The 5 Best Value Stocks in Tech

Traditionally, tech investors look for growth stories. In this video, Andrew Tonner does just that, using a screen to identify five tech companies that are cheap value stocks. More importantly, you'll also learn something about why it's not enough to look at a low P/E ratio to see whether a value stock is really worth investing in. Western Digital, for example, was influenced by flooding in Thailand, which helped keep its prices high over the past 12 months. Its price structure may not continue once Thailand comes back online. Dig into the details before buying.

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  • Report this Comment On March 17, 2013, at 7:02 PM, snapsnhooks wrote:

    If you want to impress me, make a phone that works.

    Perhaps add it to my eyeglasses, with a crawler on the top with news in the dominant eye, at the bottom put a answer, text, take message, and finally hang up.

    In the less dominant eye, at the top I want my Music selections. The bottom of the lens is a fully functional keyboard, with internet, wi-fi, Local, and cable T-V with HBO....

    On the frame I want stereo audio with sound equal to no other concert hall built ever. All while seeing normally at every thing happening in my surroundings day or night.

    Then, install this invention directly into my head so I no longer need eyeglasses, and every function will work.

    Then you might impress me with a gadget.

  • Report this Comment On March 18, 2013, at 12:02 AM, ErinInRowayton wrote:

    Cray is a Value Stock, BUT not for the reasons stated by this source. For example, the EPS used contains a $140 million one time payment from Intel. Cray is the dominant player in very big computing systems - a niche which is expected to grow rapidly. For example, see ExxonMobil's description of their use of HPC systems in their Nov 2012 Lamp magazine. Currently, Cray has no debt, $8.50 in cash/share, probable record 2013 revenues and about $1 in EPS. It's also reassuring that Intel has dedicated special emphasis to the HPC arena and that Cray is closely aligned with Intel's efforts. Finally, Cray has extraordinary management, employees and customers. So, as MF looks more closely at Cray, can we look for more balanced coverage of a real gem? Thanks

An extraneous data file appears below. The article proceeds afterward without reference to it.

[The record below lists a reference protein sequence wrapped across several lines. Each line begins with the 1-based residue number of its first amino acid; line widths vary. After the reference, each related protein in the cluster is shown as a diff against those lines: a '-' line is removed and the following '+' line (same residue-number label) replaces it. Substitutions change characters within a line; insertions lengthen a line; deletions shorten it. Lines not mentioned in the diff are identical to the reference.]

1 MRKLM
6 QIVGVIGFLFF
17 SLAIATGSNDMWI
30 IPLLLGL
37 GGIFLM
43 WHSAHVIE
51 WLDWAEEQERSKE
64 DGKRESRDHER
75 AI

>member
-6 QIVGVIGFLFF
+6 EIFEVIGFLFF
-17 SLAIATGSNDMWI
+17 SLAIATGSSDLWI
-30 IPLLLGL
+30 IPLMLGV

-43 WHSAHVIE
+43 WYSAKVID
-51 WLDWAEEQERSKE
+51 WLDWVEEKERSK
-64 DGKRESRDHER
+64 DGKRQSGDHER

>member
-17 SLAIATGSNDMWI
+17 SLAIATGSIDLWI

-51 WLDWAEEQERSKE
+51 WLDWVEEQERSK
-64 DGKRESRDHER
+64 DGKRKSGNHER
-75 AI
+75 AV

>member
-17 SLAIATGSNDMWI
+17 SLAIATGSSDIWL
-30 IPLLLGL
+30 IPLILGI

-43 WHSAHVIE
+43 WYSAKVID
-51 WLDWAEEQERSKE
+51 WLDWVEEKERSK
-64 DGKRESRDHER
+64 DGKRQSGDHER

• Report this Comment On March 31, 2013, at 4:31 AM, DrGoldin wrote:

    CRAY can only be considered a growth stock right now, because it's not cheap by any meaningful metric. Its EV/EBITDA is over 14, after all. ErinInRowayton's comments on CRAY (above) are much more to the point than Tonner's: it's not helpful to use trailing p/e to evaluate CRAY because nearly $4 of last year's $4.27 EPS came from that one big payment from Intel. That said, I don't know that $1 EPS is realistic for fiscal 2013. I've seen analyst estimates in the range of 0.26-0.63--which would make CRAY quite EXPENSIVE (corresponding forward p/e of 36.84-89.27). It's certainly not a cheap stock or a value stock.

    Also ... "North American and Canadian technology companies"? News flash: Canada is in North America.

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